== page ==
Suffolk/NCLC Student Loans Symposium
I had the pleasure of participating in this weekend's very successful Research Symposium on Student Loans organized by Kathleen Engel of Suffolk Law School and Deanne Loonin of the National Consumer Law Center (NCLC) (NCLC, by the way, is looking to hire three attorneys!). In this post I want to mention some of the highlights.
The symposium was not your typical academic conference. Although almost 20 papers were presented during the two days, a number of participants were from industry and nonprofits. Participants also heard from an NCLC client who had actually dealt with student loan issues and come out the other side. This was, as one speaker mentioned, the conference some of us had been waiting for.
The speakers also included former Slips regular and now senior Massachusetts Senator Elizabeth Warren (pictured at the event). The Senator focused her remarks on her proposal to allow refinancing of student loans (federal and private) at the interest rates Congress approved last summer (3.86% for undergraduate loans and 5.41% for grad unsubsidized loans). She noted that this is just a small step on the road to fixing the problems with the student loan system but since Congress not too long voted to lower future students' interest rates agreeing that they were too high she is hoping this proposal might actually have some political legs.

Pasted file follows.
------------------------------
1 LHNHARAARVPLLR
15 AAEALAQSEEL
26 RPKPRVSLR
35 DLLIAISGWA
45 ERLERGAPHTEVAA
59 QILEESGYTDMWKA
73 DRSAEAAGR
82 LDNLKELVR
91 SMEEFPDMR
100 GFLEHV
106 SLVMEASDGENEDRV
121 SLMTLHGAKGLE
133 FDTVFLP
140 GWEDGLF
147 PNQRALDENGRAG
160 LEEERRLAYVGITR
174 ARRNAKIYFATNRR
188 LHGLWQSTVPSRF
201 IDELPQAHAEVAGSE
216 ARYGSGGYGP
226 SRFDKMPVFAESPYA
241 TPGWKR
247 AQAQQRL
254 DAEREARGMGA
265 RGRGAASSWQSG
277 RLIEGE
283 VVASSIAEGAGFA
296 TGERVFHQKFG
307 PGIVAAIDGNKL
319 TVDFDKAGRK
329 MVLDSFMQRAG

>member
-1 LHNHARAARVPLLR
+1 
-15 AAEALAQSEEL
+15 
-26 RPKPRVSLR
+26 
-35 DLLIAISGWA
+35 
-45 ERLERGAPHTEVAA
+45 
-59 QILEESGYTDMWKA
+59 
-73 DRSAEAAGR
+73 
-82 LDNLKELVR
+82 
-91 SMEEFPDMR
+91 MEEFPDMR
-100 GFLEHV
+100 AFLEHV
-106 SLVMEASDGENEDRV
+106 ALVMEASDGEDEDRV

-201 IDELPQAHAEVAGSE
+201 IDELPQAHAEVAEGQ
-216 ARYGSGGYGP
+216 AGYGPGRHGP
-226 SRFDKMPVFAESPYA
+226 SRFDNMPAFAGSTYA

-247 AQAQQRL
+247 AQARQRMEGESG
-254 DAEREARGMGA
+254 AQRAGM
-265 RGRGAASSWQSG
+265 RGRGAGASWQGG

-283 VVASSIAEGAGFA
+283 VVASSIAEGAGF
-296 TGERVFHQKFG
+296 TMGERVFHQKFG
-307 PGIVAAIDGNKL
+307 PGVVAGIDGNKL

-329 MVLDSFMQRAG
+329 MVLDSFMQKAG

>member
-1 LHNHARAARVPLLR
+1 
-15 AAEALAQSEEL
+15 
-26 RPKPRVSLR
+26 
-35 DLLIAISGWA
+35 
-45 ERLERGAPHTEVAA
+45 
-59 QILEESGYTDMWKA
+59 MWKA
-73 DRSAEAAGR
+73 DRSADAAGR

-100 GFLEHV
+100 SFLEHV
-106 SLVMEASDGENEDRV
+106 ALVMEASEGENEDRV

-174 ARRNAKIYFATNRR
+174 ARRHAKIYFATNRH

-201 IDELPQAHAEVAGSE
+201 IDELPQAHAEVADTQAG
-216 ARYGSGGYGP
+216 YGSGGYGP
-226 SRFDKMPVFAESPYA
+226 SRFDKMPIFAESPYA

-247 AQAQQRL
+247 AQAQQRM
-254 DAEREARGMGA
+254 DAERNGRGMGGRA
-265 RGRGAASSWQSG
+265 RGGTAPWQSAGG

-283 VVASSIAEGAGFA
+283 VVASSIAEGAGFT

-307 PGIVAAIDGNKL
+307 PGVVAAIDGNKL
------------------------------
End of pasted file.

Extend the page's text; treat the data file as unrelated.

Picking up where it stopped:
A number of speakers presented original empirical work, but some also reflected on some of the reasons there are over $1.2 trillion in student debt outstanding. Jonathan Glater began the conference by reminding us that our current model of loading the risk of borrowing on students and their families disproportionally affects students from the poorest families, including students of color and recent immigrants. Daniela Kraiem reminded us that the metaphor of higher education as a commodity has only recently begun to eclipse debates about what education is and should be. Her talk focused on how this market metaphor has shaped the legal and policy structures around higher education financing.
On the empirical work front, despite the volume of empirical work presented, it was clear to everyone in the room that we do not have enough information about student loan performance or student loan borrowers. More data is critical. As Rohit Chopra (Student Loan Ombudsman at the CFPB) remarked, regulators (like companies) need to manage down uncertainty and to do that they need data. The last panel at the conference focused on identifying the data we need and the questions we want answered, with the idea that this would allow us to better lobby the appropriate parties to collect or share this data.